Opinion: Halloween Gets Bittersweet with Age

This past Sunday, my roommate and I decided to head into Boston and do some good old-fashioned Halloween costume shopping. With Halloweekend approaching, we had minimal inspiration and an even smaller budget. Cue a three-hour episode of anxious pacing up and down the Party City aisles, signs of surrender, and eventually, an empty wallet. This whole debacle got me thinking about what Halloween has become in the context of college, and how things have changed as we've grown up.

The most obvious change since our younger years is our costume selection. Remember 4th grade, when you could happily be a pumpkin? I’m not talking a sexy pumpkin; I’m talking round, large and orange. Or what about the punny costumes? Put black makeup around your eyes, tape the letter P to your shirt and voilà: you were the black-eyed peas. We wanted to have the best costume so that the grown ups would shower us with candy.

In college, everyone wants to know how much skin you can show instead of how creative you can be. Unique costumes are still prized to some extent, but mostly so one can attract the opposite sex with originality. Costumes have gone from a means to get candy, to a means to snag another kind of treat by the end of the night.

GIF courtesy of Tumblr

As we’ve grown up, binging on Halloween has changed drastically. When we were 10, Halloween transformed every kid into a candy hoarder, binging on their stash for weeks. Now, at 20, Halloween transforms every college student into a binge drinker. If I’m going to consume calories, I would much rather be shoveling Reese's cups into my mouth than doing shots of Ruby. Candy is cheaper. Candy is a known cure for various ailments. The candy high is real. Candy hangovers are much more bearable. Trust me.

However, college culture demands students to be constantly inebriated to enjoy Halloween, so we’ve spent our savings on pink lemonade vodka instead of pink Starbursts. The thrill of counting your candy at the end of the night is replaced with the thrill of loud music and dark parties. The game has changed and so the players must adapt. Drunkest one wins.

As we’ve grown up and gained independence from our parents (and their credit cards), Halloween hits right where it hurts: the wallet. College kids are as broke as it gets, yet full Party City costumes are hardly ever reasonably priced. The real scare is that college Halloweekend is a minimum a three-day event. Three costumes equals three times the spending.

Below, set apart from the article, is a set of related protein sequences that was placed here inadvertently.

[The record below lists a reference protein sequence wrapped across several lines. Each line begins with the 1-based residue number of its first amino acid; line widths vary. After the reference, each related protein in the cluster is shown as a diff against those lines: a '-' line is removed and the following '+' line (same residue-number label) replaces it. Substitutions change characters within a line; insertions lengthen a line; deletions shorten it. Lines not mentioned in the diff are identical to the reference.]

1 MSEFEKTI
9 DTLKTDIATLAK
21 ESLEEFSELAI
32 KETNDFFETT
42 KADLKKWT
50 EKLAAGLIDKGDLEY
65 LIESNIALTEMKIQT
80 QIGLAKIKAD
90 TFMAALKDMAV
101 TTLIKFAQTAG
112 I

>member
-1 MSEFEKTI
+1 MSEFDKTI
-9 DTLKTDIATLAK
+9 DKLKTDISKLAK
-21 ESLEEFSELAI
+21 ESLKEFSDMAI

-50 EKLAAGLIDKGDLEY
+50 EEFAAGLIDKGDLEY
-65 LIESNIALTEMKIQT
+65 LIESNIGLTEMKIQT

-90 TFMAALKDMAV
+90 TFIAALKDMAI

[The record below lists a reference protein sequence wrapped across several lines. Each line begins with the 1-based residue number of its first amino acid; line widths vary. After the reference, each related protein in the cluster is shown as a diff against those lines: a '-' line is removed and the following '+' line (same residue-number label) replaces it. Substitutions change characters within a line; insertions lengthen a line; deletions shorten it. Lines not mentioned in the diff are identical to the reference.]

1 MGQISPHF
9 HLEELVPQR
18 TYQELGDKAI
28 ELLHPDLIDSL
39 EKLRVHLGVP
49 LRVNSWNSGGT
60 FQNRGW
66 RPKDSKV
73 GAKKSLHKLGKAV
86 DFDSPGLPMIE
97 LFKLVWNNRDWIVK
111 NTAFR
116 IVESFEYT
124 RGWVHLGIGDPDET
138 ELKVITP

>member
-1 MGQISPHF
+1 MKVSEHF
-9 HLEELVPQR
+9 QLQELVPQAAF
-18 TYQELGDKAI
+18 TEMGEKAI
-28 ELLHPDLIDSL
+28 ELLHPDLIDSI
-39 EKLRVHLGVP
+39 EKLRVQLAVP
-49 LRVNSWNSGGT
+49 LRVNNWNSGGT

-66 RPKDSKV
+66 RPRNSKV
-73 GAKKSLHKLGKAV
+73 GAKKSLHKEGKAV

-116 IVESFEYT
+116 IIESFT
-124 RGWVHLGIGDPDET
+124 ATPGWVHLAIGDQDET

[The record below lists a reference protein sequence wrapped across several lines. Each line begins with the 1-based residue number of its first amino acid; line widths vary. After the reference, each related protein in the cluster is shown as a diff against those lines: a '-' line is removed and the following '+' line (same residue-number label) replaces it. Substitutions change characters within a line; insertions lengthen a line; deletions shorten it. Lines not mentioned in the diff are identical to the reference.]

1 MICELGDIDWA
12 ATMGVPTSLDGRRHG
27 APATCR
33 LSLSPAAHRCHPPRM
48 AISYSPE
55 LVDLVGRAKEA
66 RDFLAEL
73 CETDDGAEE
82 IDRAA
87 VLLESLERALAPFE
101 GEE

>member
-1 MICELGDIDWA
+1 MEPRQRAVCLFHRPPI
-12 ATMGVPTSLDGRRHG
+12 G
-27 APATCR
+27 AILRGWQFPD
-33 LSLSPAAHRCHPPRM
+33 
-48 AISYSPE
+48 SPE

There is always the cost-effective option of using the meager supplies in your dorm room to develop your own creation, but this is risky business. If not pulled off correctly, you’ll feel self-conscious and humiliated all weekend. That’s another thing about Halloween in college, and especially at BC: it gets competitive.

Don’t get me wrong; I’m looking forward to this Halloweekend just as much as everyone else, especially now that my costume anxiety has subsided. The parties are always memorable and it’s fun to be someone or something else for the night. I mean, I could be Beyoncé and no one could question me. That’s better than Christmas.

Photo Courtesy of Tumblr

Photo Courtesy of Tumblr

It’s just a little bittersweet to think somewhere along the way, maybe without even knowing it, we traded candy for vodka and chubby pumpkins for scantily-clad kitty cats. But, I think Halloween’s changing nature is just a part of the growing up process. We’ve already traded t-ball for dizzy bat and (thankfully) Abercrombie & Fitch for anything else. We’ve even left our parents behind, our wallets a little bit emptier but our souls a good bit freer, knowing we are in charge of our own destinies.

As we grow up, Halloween begins to feel like a relic of the past, something we must update to fit our new maturity. Adulthood is right around the corner, calling us to come out and play in the big leagues, and we respond resoundingly. This Halloween, as I treat the child in me to a king size Hershey’s bar, I wonder if maybe we were just a little bit wiser before we grew up.

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